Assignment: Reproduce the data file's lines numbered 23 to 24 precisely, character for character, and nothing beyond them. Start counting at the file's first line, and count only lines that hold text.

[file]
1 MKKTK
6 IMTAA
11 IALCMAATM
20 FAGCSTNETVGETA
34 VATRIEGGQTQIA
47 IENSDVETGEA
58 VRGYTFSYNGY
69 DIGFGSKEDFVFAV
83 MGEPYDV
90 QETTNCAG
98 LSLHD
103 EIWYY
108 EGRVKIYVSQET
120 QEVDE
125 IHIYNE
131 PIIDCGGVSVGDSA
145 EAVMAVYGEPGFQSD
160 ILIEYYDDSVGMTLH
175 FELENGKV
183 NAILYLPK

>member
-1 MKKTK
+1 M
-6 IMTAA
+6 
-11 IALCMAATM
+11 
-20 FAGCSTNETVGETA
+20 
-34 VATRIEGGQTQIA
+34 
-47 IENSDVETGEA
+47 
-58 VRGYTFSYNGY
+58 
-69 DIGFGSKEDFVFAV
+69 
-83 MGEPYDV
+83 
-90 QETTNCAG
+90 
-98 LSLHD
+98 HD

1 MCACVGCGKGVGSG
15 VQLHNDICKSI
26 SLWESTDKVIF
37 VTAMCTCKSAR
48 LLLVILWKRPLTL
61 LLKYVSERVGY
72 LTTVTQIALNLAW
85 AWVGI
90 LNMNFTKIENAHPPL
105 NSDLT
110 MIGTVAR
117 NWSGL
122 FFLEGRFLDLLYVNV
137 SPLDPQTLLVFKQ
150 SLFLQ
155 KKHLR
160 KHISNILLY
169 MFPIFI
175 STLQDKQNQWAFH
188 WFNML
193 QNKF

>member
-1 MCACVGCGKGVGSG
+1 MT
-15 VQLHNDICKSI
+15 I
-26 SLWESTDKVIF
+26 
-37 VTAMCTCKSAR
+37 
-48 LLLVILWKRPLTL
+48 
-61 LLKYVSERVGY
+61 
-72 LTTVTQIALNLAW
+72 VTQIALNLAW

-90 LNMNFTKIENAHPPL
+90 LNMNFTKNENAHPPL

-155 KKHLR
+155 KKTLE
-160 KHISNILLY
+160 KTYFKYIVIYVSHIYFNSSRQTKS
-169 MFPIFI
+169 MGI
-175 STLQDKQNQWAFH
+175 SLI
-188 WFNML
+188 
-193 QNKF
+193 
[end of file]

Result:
+1 M
-6 IMTAA